Students write about a Dengue outbreak in Australia

22 Sep

It is the fourth week of the semester in San Francisco and the students in my class keep producing interesting content! This week we read a paper on a Dengue outbreak in Australia. One of the conclusions of the paper was that the outbreak was started by a person who traveled to Indonesia and brought back the virus to Australia. The students were a little surprised when they realized all the seemingly unlikely things that must have taken place for the epidemic to get started: the traveler must have been bitten by a dengue-infected mosquito in Indonesia, then they* traveled back to Australia, where they must have been bitten by a mosquito again, and this mosquito must then have survived long enough (the extrinsic incubation period of the virus) so that it could transmit the virus to other humans, and finally this mosquito must have actually bitten one or more other humans to transmit the virus to them.

*Edited on Sep 26 to use the gender neutral singular “they” in stead of s/he.

The students in my class are all master’s students in the Biology Department of SF State.

Here is some of the homework the students did this week:

Make a graphical abstract for the paper

Kadie_GraphAbstr

Kadie-Ann Williams

Write two tweets about the paper

StevenTweets

Steven Flammer

Who are the authors of the paper?

This article focuses on the epidemic of DENV-3 in Cairns Australia. Dr. Scott A. Ritchie works in the school of public health; tropical medicine and rehabilitative science at James Cook University, Cairns Queensland Australia. He leads a group dedicated to the study of vector-borne diseases. He is the principal investigator in the Eliminate Dengue Program funded by the Bill and Melinda Gates Foundation. He is involved with research projects ranging from global warming to monitoring the course of Dengue and other viral diseases. He has received numerous grants from different institutions to aid the control of mosquito related infections.

Dr. Andrew F. Van Hurk also focuses on Dengue virus. His research is related to molecular studies and phylogenetic studies of virus and has 83 publications. Dr. Hurk is a supervising scientist-entomology at the Queensland Health Forensic and Scientific Services in Australia.

Maricela Prado

Summarize the paper using only the 1000 most common words of the English language

When it is raining and warm outside, there are more small flying things with six legs that bite. They drink people’s blood for food. Sometimes, they have even tinier bad things living inside them. These tiny things can get into the blood if a person is bitten, make them sick, and even kill them. This happened in the land down under two times during 1998 and 2008. People studying this found out that the really tiny bad things needed to live in the flying things for a shorter time in 2008 than 1998 before they can move into people. It is very interesting to know that the time spent in the flying six legged thing can change how quickly and how many people can get sick. Even though the 1998 kind can get into people more often, the 2008 sort doesn’t have to wait as long in the flying thing in order to get into the blood so they end up having about the same chances of getting into people and making them sick. The people studying this also found out that the 2008 tiny bad thing probably came from a person who went to another land then came back with the tiny thing in their blood. They know this because they found that the 2008 tiny thing was more like other tiny things from the other lands than tiny things from the land down under from the past.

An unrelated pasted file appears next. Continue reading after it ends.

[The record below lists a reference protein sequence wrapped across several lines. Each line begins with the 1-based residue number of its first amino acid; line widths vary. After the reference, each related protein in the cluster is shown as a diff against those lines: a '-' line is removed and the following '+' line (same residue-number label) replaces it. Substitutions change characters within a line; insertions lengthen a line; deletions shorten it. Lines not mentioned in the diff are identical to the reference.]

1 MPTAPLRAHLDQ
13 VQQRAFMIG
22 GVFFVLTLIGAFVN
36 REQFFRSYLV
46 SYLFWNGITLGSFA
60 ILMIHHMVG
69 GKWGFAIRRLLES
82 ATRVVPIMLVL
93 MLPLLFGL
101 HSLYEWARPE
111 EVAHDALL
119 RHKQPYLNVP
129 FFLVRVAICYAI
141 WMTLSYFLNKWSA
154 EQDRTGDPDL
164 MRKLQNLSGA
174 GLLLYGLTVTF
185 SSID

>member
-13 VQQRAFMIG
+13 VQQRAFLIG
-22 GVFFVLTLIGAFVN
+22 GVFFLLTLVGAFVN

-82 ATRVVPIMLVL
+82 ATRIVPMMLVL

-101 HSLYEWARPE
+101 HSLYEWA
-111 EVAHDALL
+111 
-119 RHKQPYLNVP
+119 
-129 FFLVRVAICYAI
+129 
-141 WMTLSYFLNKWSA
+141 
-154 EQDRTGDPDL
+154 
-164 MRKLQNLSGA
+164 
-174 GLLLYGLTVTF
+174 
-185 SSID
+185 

Roxanne Bantay

The Devil’s advocate

I felt that the introduction was lacking in background. It moves from broad to narrow too quickly, and left me with questions about Dengue and DALYs values. When discussing environmental conditions, the authors do not extrapolate on how certain conditions enhance Dengue outbreak. They also state that Figure 3 has 100% bootstrap support. From my limited knowledge of bootstrapping, this seems a little too good to be true. So every time they bootstrapped their data, it came out with the same tree every time? And some of the results sections like “Vector Competence Experiments” actually read more like methods than results. Overall I thought the paper didn’t have many ethical issues, and they made a good case for why their work was important, but the actual experiments, data, and relevant background were lacking in detail and made the paper boring.

Jennifer Gillbert

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One Response to “Students write about a Dengue outbreak in Australia”

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  1. 15 papers on contemporary evolution in human viruses | Being A Better Scientist - June 1, 2015

    […] students’ work can be read and seen here (about H1N5), here (polio outbreak), here (Dengue), here (Ebola), here (HIV in court), here (doing my own homework), here (the origin of […]

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